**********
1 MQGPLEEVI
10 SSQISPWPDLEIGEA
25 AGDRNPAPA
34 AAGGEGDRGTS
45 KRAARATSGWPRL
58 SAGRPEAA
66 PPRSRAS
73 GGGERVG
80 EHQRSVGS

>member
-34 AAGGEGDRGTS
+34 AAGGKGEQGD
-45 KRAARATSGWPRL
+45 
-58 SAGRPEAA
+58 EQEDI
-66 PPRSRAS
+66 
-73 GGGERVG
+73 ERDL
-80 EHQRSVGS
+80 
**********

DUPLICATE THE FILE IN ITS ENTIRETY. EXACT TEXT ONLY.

1 MQGPLEEVI
10 SSQISPWPDLEIGEA
25 AGDRNPAPA
34 AAGGEGDRGTS
45 KRAARATSGWPRL
58 SAGRPEAA
66 PPRSRAS
73 GGGERVG
80 EHQRSVGS

>member
-34 AAGGEGDRGTS
+34 AAGGKGEQGD
-45 KRAARATSGWPRL
+45 
-58 SAGRPEAA
+58 EQEDI
-66 PPRSRAS
+66 
-73 GGGERVG
+73 ERDL
-80 EHQRSVGS
+80 